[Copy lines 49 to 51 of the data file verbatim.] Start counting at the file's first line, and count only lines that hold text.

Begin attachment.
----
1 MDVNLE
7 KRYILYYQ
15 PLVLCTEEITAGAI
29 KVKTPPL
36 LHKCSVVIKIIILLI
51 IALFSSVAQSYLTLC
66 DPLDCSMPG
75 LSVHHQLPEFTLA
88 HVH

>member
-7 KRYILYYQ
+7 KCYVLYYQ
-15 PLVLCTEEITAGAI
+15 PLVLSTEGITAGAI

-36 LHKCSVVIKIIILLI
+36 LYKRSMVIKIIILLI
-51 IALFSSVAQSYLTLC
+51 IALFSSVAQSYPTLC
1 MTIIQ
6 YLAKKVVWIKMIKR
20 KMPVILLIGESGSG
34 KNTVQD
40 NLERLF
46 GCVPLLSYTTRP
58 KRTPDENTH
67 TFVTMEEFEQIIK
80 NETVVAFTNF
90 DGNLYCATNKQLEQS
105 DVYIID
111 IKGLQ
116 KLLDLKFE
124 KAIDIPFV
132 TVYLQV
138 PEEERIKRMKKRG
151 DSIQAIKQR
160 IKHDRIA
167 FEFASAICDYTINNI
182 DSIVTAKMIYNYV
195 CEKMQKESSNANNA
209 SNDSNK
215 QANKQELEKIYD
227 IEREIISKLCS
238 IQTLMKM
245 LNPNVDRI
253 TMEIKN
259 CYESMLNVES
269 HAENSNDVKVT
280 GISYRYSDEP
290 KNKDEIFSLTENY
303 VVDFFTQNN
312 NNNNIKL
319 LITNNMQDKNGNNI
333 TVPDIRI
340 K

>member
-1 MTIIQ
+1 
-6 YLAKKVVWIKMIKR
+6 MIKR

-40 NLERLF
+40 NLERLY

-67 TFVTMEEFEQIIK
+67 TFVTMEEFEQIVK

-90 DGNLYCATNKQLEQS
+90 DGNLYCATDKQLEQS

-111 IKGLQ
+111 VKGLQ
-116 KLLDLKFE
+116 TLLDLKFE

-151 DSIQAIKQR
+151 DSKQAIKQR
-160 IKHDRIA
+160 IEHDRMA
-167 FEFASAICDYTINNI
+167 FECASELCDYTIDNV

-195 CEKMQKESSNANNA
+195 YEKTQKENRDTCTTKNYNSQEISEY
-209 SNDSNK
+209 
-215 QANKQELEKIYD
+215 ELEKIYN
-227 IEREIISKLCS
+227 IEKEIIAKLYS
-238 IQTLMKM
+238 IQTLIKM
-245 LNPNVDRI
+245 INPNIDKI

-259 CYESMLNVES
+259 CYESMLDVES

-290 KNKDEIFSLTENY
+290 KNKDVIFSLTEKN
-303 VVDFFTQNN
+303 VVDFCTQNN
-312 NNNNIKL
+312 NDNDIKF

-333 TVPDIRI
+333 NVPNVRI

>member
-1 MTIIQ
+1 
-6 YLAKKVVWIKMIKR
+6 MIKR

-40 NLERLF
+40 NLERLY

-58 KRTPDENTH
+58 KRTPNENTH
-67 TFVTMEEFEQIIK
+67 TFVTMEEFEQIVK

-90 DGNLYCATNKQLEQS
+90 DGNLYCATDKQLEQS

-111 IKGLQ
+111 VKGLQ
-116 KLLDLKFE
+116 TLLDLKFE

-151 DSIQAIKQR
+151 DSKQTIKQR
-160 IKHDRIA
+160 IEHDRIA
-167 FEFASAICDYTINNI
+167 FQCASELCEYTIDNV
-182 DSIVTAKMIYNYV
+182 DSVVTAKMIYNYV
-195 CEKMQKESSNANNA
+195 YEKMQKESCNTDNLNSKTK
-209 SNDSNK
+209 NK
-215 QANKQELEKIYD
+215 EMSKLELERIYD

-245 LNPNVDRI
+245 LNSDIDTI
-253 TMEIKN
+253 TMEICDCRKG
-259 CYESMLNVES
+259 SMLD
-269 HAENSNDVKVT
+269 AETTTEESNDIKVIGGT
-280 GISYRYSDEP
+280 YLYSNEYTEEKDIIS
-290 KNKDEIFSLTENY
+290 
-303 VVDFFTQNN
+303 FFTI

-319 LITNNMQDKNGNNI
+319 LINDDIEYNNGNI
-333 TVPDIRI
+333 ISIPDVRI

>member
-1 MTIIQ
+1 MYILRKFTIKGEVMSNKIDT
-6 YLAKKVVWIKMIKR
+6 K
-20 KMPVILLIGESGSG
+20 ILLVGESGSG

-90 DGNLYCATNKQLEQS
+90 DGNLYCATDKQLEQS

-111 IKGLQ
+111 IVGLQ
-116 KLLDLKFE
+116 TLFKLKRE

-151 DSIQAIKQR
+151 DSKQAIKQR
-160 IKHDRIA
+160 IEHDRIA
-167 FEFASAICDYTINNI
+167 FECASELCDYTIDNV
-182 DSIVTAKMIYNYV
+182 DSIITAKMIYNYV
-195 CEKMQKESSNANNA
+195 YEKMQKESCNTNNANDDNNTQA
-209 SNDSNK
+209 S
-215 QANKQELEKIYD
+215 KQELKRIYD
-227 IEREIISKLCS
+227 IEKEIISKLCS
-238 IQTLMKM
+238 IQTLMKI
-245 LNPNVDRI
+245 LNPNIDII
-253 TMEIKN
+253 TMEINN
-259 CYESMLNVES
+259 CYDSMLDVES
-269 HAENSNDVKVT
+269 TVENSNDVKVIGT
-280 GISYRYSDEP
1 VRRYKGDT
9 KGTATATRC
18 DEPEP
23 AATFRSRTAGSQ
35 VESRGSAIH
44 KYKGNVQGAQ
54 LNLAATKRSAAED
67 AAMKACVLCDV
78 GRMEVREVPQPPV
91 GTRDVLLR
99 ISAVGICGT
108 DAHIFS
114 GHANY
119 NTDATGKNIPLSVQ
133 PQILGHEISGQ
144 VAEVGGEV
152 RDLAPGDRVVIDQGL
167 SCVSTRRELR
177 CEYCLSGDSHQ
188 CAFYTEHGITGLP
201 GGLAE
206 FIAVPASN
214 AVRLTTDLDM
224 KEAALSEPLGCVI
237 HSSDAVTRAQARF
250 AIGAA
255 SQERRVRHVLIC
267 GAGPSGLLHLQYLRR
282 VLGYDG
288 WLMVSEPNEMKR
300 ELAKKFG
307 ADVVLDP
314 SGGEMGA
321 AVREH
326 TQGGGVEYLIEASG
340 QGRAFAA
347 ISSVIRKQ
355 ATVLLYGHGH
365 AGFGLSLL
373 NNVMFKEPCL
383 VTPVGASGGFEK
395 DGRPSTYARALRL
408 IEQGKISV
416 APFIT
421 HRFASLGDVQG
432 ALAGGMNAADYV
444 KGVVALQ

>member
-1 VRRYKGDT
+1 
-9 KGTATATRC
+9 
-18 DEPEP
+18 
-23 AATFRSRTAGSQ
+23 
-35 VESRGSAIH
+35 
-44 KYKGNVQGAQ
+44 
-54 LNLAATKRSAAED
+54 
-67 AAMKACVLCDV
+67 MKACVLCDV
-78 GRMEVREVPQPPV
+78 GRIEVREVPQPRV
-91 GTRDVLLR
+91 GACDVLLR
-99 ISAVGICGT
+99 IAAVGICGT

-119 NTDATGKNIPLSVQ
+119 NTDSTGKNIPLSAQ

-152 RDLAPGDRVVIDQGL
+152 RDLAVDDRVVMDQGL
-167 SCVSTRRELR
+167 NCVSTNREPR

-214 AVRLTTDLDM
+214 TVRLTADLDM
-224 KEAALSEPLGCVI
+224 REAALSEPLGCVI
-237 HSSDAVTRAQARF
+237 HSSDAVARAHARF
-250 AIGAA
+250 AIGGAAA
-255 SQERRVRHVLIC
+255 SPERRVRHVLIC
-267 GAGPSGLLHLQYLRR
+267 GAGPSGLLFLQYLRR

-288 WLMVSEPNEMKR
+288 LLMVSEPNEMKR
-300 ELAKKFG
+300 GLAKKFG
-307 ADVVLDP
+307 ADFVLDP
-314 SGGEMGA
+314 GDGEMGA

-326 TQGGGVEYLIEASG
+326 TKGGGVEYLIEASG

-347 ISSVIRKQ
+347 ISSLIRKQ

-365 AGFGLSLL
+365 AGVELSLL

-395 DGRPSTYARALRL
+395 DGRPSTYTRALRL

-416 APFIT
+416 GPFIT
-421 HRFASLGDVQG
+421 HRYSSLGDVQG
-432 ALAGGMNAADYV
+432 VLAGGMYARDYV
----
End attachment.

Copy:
290 KNKDEIFSLTENY
303 VVDFFTQNN
312 NNNNIKL